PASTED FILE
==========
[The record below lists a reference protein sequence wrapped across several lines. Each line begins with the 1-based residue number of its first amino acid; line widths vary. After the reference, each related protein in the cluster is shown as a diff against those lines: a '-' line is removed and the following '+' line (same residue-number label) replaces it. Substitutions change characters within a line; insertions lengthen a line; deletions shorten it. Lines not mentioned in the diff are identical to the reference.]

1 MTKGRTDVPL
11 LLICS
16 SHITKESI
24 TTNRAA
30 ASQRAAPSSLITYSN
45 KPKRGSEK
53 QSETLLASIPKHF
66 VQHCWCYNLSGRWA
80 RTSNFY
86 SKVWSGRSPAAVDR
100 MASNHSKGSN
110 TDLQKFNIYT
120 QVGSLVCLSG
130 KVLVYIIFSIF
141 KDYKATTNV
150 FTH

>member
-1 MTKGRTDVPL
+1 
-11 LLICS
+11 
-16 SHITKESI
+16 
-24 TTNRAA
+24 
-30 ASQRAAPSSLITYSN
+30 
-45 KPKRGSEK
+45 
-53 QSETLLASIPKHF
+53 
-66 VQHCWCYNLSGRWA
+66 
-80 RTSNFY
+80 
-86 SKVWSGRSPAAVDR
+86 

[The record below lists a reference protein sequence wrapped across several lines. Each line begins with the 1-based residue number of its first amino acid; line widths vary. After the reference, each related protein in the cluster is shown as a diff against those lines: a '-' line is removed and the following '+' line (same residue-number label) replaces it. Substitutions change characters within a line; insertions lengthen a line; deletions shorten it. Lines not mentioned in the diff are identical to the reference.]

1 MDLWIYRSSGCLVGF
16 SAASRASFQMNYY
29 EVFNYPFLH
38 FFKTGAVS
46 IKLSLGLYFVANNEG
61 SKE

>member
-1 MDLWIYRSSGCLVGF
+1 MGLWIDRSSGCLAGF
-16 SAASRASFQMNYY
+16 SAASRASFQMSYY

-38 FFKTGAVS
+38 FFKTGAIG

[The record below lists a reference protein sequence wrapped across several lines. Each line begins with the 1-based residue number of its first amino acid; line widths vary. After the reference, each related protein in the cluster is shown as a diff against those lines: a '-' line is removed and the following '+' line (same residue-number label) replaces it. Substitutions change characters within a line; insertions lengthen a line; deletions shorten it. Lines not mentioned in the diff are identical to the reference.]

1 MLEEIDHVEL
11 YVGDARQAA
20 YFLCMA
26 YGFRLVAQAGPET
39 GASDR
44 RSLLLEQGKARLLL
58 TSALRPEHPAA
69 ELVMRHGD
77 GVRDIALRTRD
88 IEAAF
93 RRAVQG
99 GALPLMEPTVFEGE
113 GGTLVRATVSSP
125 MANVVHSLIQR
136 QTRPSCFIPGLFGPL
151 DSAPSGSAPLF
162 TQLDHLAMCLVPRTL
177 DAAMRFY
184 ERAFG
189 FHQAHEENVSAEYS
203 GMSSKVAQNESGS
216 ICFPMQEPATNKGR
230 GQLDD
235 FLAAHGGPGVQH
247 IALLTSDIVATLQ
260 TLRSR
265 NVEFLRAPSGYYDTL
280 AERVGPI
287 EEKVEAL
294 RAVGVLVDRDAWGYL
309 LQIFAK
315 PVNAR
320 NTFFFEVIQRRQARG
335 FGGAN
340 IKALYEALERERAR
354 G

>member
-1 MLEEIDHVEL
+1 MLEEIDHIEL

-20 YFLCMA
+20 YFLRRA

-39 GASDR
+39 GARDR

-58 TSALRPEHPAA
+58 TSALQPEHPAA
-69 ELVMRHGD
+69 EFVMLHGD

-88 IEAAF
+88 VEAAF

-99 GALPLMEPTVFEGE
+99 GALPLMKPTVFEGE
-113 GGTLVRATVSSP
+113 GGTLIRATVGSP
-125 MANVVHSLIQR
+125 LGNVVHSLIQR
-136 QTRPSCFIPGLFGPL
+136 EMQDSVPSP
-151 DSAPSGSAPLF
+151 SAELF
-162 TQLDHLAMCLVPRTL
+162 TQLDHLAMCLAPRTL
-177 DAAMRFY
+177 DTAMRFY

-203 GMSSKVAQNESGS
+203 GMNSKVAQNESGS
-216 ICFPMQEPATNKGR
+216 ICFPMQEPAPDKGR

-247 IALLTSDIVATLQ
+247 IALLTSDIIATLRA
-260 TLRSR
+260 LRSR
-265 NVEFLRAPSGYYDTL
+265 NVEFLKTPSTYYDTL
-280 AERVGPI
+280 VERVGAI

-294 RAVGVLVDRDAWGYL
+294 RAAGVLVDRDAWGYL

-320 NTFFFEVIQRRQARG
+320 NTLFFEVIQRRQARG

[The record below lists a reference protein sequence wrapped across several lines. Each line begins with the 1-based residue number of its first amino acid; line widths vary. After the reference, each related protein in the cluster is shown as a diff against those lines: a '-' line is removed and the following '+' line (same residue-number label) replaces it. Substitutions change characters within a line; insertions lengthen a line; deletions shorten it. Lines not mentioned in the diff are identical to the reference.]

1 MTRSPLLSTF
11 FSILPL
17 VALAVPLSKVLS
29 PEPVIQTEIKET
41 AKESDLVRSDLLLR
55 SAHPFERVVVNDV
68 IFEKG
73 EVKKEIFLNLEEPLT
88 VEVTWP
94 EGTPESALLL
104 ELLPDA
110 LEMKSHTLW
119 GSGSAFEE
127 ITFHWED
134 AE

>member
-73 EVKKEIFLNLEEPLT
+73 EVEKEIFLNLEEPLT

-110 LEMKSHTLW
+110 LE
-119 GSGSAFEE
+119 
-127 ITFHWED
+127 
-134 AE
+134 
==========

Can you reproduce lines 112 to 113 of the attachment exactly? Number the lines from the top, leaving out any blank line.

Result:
+151 SAELF
-162 TQLDHLAMCLVPRTL